Still, many digital media companies make the bulk of their money from advertising – Conde Nast and Buzzfeed included. And not everyone is optimistic that media companies are out of the woods. Since going public, BuzzFeed shares have fallen more than 80%. BuzzFeed took in $48.7 million in advertising revenue during the first quarter, accounting for about 53% of total sales.

If companies are looking to save money on marketing, there is little they can do to avoid taking it on the chin, says Graydon Carter, founder of subscription-based media company Air Mail and former longtime editor of Condé Nast’s Vanity Fair. said in an interview.

“If you’re in the business of programmatic advertising, which most digital media companies are, you’re going to suffer at some point when the economy changes. It’s out of your hands,” Carter said. “I feel [a downturn] will be brutal and possibly long.”

Media layoffs in recession

It’s natural for executives to feel optimistic about their company’s prospects. But their sense of “this time will be different” is not without merit, said Alex Michael, co-head of Leontree Growth, which specializes in working with emerging media companies. This is especially true for smaller digital media companies, including newspaper and magazine owners, who have diversified into subscription, e-commerce, events, and other products to cut themselves off from advertising revenue.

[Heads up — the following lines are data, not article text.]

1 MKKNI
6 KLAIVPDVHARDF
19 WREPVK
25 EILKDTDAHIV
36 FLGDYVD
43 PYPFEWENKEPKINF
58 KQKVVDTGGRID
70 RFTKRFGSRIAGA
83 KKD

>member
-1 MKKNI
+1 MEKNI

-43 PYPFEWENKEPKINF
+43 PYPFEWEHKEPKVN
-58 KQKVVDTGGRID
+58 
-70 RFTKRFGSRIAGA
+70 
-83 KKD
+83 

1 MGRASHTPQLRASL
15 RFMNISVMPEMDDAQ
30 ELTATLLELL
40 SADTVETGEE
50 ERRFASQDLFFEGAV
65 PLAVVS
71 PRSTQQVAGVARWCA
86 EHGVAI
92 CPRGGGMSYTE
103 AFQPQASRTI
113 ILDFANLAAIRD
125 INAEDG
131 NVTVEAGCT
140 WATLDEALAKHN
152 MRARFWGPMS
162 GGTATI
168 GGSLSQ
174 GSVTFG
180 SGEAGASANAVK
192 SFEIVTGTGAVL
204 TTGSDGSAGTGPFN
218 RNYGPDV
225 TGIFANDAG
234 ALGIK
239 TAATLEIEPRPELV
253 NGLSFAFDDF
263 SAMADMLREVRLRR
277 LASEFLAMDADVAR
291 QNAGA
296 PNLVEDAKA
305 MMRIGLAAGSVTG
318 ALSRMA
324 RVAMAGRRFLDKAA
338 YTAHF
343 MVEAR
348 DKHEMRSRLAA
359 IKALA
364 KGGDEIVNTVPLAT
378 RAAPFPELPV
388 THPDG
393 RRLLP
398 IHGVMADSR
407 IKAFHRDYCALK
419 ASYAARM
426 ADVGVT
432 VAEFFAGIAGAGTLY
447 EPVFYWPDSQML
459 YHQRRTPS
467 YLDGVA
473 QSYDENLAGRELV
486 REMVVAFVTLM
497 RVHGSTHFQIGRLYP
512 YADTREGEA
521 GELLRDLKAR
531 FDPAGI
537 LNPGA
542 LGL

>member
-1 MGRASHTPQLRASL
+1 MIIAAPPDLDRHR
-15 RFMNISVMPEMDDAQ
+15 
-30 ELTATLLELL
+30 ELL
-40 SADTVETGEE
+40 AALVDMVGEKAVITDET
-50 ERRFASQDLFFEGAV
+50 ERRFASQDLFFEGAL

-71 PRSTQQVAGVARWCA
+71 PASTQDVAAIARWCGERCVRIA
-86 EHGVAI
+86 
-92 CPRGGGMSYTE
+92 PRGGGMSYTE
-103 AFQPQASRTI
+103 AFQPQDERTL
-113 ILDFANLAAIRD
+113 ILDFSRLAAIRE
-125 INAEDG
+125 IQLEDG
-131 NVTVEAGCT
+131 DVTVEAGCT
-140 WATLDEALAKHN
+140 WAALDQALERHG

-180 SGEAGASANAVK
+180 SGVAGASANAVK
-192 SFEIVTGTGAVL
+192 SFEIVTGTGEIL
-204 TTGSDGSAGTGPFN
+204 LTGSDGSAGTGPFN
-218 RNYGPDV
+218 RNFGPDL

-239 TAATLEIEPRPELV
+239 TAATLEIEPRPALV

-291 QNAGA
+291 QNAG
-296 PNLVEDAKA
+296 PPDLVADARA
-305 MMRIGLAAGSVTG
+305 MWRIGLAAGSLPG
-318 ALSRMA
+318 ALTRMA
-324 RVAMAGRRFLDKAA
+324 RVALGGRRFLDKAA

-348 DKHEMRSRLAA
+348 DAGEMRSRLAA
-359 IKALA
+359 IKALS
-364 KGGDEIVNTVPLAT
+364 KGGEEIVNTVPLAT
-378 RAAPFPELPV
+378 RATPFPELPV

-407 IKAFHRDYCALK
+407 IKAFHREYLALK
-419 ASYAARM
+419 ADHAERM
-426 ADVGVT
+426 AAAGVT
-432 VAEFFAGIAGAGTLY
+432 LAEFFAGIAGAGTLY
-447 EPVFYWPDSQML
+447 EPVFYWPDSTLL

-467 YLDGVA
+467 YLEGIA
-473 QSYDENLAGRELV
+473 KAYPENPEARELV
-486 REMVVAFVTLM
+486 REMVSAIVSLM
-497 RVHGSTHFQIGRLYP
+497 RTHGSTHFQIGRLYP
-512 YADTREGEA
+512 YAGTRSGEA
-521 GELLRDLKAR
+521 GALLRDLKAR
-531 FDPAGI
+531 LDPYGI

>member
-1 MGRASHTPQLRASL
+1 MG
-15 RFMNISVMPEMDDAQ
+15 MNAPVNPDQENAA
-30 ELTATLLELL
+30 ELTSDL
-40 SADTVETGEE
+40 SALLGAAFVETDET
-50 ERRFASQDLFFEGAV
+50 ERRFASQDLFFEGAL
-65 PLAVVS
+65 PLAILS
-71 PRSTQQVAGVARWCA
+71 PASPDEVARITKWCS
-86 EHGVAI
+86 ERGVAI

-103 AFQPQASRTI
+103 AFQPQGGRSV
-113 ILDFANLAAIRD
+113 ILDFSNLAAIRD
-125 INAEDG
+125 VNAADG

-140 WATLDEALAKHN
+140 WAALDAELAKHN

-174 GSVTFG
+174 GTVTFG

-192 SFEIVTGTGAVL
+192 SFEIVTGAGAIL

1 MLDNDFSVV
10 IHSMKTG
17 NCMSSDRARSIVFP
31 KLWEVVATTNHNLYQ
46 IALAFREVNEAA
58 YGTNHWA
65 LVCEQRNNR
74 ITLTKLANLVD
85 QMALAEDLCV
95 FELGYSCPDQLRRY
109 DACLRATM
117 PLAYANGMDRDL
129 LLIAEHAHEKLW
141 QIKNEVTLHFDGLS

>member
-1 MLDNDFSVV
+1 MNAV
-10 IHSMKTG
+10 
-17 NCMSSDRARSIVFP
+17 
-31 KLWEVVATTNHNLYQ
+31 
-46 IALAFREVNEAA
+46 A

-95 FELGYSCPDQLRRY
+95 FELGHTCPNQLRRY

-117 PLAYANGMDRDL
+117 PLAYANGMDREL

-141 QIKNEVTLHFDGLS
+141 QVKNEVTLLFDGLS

“In the past, these businesses didn’t have their models perfect and weren’t fully mature,” Michael said. “Now they have gone through waves of consolidation. Fully streamlined and customizable. Many of the remaining companies now have a spatial audience that will open their wallets in different ways.”

How bad could it be?

correcting the model

Leontree Growth’s Michael said the key to tackling the downturn is finding a product that resonates with a specific audience. Digital media companies and magazines that have a very wide scope are not able to compete during economic downturn as brands do not have enthusiastic user base.

“Advertisers have asked, what do you stand for?” Michael said. “Who are they selling against?”

Former Bloomberg Media CEO Justin Smith said there has also been a “loosening” among ad buyers willing to extort money from Facebook and Google on ethical grounds.